Voters to have power to remove MPs for serious wrongdoing
This was published under the 2010 to 2015 Conservative and Liberal Democrat coalition government
The public will be given the right to recall their local MP if they are found to have engaged in serious wrongdoing.
The public will be given the right to recall their local MP if they are found to have engaged in serious wrongdoing under proposals announced today. The proposals fulfil a commitment made in the Programme for Government as part of the political reform agenda.
In a draft Bill published today, the government is proposing to introduce a power of recall, allowing voters to force a by-election where an MP is found to have engaged in serious wrongdoing and having had a petition calling for a by-election signed by 10% of his or her constituents. At the last general election the manifestos of all 3 main parties included a commitment to establish a recall mechanism.
Mark Harper, Minister for Political and Constitutional Reform said:
This is an important part of the government’s programme of measures designed to help restore trust in our political system. If an MP has been found to have engaged in serious wrongdoing, they should not be able to retain their seat with impunity until the next general election. Our proposals would allow constituents to decide whether or not an MP should retain their seat.
Our intention is to establish a recall mechanism which is transparent, robust and fair. In publishing the draft Bill we are seeking to trigger a debate about how recall could be implemented in the UK.”
The draft Bill is being published for pre-legislative scrutiny and sets out two triggers for a recall petition: firstly where an MP is convicted in the UK of an offence and receives a custodial sentence of 12 months or less, and secondly where the House of Commons resolves, through a vote by MPs, that a recall petition should be opened. The first trigger will close a gap in the existing legislation whereby MPs are only disqualified if they receive a custodial sentence of more than 12 months. The second trigger is an additional disciplinary power for the House of Commons, which for the first time allows constituents to have their say in deciding whether their MP should stay in office.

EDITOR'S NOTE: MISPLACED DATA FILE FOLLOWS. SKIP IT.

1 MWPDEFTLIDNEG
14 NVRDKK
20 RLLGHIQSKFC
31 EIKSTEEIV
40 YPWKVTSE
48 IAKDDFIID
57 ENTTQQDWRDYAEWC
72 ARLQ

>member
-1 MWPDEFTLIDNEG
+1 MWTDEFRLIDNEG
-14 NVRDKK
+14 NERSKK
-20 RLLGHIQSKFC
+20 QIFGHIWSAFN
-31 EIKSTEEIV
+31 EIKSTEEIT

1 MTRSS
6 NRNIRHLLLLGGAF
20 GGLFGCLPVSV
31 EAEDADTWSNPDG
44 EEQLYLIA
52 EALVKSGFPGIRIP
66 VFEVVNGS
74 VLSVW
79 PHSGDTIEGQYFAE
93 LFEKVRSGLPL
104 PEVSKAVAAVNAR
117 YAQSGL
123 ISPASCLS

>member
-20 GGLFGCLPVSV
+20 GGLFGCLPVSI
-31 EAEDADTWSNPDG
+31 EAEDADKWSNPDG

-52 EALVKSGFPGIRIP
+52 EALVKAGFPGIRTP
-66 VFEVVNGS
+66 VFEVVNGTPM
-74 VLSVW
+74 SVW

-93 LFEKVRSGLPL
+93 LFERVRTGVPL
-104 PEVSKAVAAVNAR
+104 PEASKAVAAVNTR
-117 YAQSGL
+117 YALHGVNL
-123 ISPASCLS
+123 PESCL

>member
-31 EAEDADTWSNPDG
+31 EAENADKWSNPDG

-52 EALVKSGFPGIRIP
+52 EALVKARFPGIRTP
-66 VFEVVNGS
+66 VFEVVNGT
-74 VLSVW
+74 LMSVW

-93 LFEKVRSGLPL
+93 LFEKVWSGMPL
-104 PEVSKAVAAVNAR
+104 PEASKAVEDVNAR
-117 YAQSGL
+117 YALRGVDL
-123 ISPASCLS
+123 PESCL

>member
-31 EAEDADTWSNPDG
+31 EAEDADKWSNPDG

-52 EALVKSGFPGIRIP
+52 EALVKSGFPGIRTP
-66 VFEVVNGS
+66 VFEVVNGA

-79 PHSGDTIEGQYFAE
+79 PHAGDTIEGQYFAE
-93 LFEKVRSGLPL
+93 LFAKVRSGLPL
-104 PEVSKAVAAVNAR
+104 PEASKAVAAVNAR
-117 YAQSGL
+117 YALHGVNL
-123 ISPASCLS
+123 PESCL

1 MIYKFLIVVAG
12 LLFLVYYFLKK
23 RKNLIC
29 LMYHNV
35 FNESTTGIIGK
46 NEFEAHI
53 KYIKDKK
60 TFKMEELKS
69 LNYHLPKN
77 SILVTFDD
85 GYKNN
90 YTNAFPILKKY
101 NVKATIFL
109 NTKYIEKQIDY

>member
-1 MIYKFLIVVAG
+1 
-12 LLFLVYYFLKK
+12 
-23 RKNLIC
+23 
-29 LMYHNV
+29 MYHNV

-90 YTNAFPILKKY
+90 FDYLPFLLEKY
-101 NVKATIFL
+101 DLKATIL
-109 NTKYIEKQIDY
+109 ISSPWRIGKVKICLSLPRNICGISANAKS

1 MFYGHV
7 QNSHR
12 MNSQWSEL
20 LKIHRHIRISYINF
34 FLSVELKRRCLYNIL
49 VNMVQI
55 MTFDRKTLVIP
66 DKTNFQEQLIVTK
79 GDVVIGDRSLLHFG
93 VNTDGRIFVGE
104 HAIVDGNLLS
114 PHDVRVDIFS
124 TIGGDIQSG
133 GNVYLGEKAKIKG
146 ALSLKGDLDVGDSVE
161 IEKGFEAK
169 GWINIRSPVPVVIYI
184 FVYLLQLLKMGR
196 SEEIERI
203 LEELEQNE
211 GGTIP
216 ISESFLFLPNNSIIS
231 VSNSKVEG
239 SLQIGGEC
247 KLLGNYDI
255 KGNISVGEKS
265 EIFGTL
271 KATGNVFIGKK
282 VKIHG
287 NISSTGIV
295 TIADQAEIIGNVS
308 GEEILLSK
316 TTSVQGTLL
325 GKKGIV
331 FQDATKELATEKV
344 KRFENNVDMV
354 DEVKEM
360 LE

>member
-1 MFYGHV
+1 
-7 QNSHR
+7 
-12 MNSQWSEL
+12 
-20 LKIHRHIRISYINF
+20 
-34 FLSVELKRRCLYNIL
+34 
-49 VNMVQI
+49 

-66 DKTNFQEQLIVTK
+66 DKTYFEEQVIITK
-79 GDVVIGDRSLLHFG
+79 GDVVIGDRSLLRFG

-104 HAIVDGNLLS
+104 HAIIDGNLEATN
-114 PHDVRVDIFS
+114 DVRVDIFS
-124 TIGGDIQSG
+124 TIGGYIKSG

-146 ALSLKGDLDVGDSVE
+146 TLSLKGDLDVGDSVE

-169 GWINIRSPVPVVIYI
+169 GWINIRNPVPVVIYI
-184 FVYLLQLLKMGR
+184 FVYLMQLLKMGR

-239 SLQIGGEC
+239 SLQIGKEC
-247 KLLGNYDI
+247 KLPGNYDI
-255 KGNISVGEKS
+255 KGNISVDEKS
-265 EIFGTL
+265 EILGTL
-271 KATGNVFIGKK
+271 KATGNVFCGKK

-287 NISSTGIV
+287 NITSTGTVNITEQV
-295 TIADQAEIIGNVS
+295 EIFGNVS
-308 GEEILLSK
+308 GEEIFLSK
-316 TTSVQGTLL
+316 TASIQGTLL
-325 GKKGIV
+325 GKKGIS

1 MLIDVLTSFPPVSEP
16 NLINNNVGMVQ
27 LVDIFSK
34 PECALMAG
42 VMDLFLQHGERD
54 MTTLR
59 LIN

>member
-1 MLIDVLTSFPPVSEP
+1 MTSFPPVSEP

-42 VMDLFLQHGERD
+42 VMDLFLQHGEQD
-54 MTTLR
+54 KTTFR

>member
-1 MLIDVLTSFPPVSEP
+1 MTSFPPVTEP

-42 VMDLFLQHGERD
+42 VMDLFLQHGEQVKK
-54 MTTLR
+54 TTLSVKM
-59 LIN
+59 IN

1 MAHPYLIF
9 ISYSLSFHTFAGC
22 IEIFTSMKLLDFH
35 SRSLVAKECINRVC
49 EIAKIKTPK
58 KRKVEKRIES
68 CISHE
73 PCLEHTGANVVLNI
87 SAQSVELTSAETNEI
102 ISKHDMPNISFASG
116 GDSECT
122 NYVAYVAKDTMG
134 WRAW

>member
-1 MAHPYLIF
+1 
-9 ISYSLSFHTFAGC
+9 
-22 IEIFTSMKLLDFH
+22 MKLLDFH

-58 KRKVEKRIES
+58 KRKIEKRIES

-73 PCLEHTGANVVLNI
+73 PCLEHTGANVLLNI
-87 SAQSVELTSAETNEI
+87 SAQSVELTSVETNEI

The petition will be administered by the local returning officer and will be open for a period of 8 weeks. If 10% of eligible constituents sign the petition, the MP’s seat will be vacated and a by-election will be held.
Notes to editors
- The Draft Bill was announced by Mark Harper in a Written Ministerial Statement this morning.
- Political and Constitutional Reform is the overall responsibility of the Deputy Prime Minister. This fulfils a commitment in the Programme for Government, page 27: “We will bring forward early legislation to introduce a power of recall, allowing voters to force a by-election where an MP is found to have engaged in serious wrongdoing and having had a petition calling for a by-election signed by 10% of his or her constituents.”
- The draft Bill is designed to work alongside the House of Commons’ own arrangements for dealing with discipline. These arrangements are a matter for the House, so are not set out in statute. In practice the government expects that the Committee on Standards and Privileges will play an important role in this process. While recommendations concerning the use of disciplinary powers are implemented by a resolution of the House, the government is not aware of a case where the House has failed to implement a recommendation of the Committee on Standards and Privileges in relation to discipline.
- The draft Bill is accompanied by a White Paper which sets out the rationale for the policy and considers alternative models.